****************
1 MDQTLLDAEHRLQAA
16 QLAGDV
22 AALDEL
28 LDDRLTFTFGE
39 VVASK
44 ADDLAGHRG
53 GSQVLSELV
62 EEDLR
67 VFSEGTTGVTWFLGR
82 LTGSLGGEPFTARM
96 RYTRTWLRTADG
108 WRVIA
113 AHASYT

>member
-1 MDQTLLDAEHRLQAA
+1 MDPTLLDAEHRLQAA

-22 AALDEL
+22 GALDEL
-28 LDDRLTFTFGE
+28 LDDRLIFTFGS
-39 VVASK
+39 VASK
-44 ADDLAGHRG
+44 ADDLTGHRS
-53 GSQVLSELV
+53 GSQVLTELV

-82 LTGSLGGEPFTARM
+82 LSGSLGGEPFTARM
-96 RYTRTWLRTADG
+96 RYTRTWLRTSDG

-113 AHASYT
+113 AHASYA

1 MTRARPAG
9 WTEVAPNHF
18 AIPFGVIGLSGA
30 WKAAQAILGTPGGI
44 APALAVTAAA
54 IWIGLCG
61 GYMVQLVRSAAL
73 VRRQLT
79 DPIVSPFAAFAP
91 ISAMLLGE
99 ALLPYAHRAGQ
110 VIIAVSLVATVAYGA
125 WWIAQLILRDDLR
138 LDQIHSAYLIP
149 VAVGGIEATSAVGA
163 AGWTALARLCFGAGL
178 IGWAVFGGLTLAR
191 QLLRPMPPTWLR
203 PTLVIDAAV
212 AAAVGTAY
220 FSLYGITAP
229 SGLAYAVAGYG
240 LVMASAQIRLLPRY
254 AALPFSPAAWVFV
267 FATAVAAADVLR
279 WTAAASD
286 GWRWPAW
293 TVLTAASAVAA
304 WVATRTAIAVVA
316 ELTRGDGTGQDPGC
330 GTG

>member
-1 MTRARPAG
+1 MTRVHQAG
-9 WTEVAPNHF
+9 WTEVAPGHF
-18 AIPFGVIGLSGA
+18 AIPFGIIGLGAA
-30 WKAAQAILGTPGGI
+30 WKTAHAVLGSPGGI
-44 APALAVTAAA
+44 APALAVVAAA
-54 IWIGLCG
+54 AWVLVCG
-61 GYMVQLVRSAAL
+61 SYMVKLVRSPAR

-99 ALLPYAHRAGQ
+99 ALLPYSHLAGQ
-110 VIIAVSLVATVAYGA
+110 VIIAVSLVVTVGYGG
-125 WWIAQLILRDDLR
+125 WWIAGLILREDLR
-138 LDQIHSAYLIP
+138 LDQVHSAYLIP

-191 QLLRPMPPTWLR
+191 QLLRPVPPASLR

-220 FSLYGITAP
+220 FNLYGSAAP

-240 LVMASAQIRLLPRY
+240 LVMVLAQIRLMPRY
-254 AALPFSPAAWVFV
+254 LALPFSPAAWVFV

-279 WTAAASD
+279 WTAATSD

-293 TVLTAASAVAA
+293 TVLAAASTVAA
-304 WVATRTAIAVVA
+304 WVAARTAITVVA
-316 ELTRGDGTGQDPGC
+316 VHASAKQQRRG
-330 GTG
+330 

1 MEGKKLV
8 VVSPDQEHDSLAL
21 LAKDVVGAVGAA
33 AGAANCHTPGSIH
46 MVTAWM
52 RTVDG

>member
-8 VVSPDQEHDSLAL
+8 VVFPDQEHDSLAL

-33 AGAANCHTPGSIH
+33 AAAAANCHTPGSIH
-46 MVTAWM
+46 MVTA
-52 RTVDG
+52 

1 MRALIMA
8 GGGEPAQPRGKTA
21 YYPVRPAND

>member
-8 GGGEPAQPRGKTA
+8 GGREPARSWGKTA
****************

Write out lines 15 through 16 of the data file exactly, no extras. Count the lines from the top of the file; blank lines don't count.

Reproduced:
-1 MDQTLLDAEHRLQAA
+1 MDPTLLDAEHRLQAA